Mahler Symphony No. 2 – Orchestra of the Music Makers, Chan Tze Law

MAHLER Symphony No. 2, “Resurrection” • Tze Law Chan, cond; Ae-Ree Jeong (sop); Rebecca Chellappah (mez);
Queensland Fest C; Singapore Fest C; Music Makers O • OMM LIVE! (78:28) Live: Singapore 7/10/2010
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I wasn’t able to attend this performance as I was overseas, but I wish I had as it is one of the fresher performances I have heard of this (now) oft-played symphony in a while. The confident young orchestra musicians put up quite a performance, with Chan Tze Law leading them with a generally steady hand. The complex opening funeral march movement is navigated with authority and the music feels lived-in, with some really good playing, especially in the lower strings, crucial in this symphony. Tempi are brisk and in style I was most often reminded of Haitink – straightforward and not too interventionist – Chan comes off better when he doesn’t pull the music around too much; when he does it can sometimes come across a little practiced. A little atmospheric lead time before the music started in the first movement wouldn’t have hurt, but that’s just a quibble. The recording sounds multi-miked.

The Andante moderato and Scherzo that follow tend to shy away from Mahler’s humour and acerbic wit, but aside from minor ensemble issues the players again have a good feel for the music. Sometimes I wish Chan would allow the music to breathe a little, relax, but there is sufficient contrast between the preceding first movement and the subsequent two to make its mark. Winds, always important in the Scherzo, make their presence felt quite well indeed, with the solo bits taken with much character.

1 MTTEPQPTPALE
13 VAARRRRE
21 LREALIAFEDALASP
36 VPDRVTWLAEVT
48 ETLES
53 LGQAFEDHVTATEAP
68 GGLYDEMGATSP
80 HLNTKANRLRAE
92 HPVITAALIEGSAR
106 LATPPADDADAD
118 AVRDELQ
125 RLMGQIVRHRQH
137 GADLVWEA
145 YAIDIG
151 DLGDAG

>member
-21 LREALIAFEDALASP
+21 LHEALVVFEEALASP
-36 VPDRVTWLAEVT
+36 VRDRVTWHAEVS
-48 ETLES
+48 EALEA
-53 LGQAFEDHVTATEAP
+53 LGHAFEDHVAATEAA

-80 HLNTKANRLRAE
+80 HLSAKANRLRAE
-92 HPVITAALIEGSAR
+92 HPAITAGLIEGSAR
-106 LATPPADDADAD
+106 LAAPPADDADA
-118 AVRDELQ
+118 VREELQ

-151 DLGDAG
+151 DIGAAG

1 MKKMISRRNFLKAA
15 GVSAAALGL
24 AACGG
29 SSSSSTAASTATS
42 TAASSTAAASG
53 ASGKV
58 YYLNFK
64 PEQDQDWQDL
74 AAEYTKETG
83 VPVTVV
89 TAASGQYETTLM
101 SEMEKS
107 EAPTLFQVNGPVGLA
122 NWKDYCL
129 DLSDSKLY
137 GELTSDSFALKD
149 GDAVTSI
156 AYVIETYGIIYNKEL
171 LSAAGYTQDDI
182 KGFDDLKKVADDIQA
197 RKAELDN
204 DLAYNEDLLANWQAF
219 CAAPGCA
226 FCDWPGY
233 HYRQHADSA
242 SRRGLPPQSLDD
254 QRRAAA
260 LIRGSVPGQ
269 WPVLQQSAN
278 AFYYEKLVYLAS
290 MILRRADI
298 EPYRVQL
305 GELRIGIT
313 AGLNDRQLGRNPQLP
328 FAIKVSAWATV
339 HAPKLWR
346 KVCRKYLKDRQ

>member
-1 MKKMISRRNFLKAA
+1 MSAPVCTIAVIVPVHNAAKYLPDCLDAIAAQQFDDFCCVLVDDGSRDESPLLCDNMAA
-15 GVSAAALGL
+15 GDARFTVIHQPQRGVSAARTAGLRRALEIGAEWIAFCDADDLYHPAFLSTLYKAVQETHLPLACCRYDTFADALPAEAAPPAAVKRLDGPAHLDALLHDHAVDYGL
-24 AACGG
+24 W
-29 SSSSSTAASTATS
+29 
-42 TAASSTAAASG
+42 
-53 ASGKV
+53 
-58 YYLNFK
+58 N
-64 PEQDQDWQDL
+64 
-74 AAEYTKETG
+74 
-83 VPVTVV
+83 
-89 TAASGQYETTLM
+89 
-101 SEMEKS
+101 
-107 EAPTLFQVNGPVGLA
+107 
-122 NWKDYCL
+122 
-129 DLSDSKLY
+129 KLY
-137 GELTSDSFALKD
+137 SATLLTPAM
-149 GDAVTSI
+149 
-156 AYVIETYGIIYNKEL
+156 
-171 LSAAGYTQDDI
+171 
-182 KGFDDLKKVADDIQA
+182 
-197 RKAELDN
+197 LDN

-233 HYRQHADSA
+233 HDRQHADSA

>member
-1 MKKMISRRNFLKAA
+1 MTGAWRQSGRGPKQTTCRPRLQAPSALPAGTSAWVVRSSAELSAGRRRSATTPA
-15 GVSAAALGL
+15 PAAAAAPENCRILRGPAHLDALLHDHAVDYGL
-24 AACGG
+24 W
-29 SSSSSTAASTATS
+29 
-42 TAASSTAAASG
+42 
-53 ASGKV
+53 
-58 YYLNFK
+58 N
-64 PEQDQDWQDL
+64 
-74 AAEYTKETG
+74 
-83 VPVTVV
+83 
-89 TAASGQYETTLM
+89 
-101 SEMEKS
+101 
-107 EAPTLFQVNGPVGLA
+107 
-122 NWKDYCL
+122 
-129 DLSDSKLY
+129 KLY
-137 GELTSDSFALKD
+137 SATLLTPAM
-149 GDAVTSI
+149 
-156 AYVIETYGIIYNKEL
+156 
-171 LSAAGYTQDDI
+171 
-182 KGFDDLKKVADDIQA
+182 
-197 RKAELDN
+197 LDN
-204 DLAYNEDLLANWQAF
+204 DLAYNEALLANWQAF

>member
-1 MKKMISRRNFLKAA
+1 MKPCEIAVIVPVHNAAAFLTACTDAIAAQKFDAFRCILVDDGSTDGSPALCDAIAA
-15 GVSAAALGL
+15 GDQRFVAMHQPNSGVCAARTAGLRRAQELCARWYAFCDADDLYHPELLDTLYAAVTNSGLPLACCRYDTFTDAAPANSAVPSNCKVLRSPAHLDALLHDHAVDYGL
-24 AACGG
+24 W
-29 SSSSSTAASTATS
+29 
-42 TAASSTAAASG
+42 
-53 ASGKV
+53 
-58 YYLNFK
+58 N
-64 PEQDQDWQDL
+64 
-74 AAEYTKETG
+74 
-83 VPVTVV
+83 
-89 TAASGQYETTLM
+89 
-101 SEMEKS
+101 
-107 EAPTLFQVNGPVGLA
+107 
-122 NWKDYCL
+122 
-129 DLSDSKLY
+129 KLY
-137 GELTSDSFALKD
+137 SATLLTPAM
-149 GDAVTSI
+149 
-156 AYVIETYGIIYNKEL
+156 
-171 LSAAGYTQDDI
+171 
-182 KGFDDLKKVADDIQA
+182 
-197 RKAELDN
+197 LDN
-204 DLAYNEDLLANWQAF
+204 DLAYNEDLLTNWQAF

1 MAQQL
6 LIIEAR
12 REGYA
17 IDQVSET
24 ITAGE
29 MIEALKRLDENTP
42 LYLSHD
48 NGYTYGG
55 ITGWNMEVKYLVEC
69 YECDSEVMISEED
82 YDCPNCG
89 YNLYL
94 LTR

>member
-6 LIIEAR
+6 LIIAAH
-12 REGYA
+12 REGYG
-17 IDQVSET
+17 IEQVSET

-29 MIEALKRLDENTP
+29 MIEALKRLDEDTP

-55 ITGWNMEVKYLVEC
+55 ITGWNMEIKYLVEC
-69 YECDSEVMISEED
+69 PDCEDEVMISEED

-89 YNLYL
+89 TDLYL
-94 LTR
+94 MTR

The ‘Urlicht’ is the make-or-break, the core of this symphony, to me, and I’m afraid Rebecca Chellappah, the mezzo here, was its weak point. Slightly soft-edged German, coupled with a lack of resonance and long line, a slightly quick vibrato, as well as Chan sometimes going ahead with his own quick tempo and not supporting the soloist as much as he could, made this movement rather disappointing, for me, a bit of a pity, since there was some really nice balance in the brass chorale. This movement can be truly cosmic in the right voice; not here.

Despite some mishaps and tiredness evident especially (and understandably) in the brass, the epic Finale is a laudable attempt at the movement. Again, generally quick tempi prevailed, right from the start of the movement, ensuring that momentum wasn’t lost – with a stronger orchestra this might have been different. The earth-shattering ‘march of the dead’ could have started stronger – the percussion sounding somewhat recessed and not quite playing as loud as it is possible, with some agogics  here that I would rather not have had, but spirited it was. I would have preferred the off-stage band sounding actually off-stage, here they sometimes obscured the prevailing musical lines.

The grosser Appell again showed tiredness in the brass, with some lack of concentration, but with generally accurate playing otherwise.

That brings us to the choral section, a bold move which Mahler took right off Beethoven’s Ninth, but made his own. Here there are balancing problems in the recording which may not have been present in the concert hall – the soprano practically obliterates the rest of the choir, which itself sounds rather small here. A beat in the voice and some swoops up to notes make her rather unideal for me, though her lyric voice is otherwise suitable for the part. Her singing lacks urgency,  which the conductor, choir and orchestra demonstrate winningly in the final climax. With the gorgeous Esplanade Klais organ, Chan doesn’t drag it out as some conductors like to do, but brings it to its conclusion with necessary gravitas and power.

A very good performance, then, coming from a youth orchestra. It doesn’t quite storm the heavens the way, for example, some of the greats (Tennstedt, Klemperer, Barbirolli) do, but in all, a very creditable record of a live performance.

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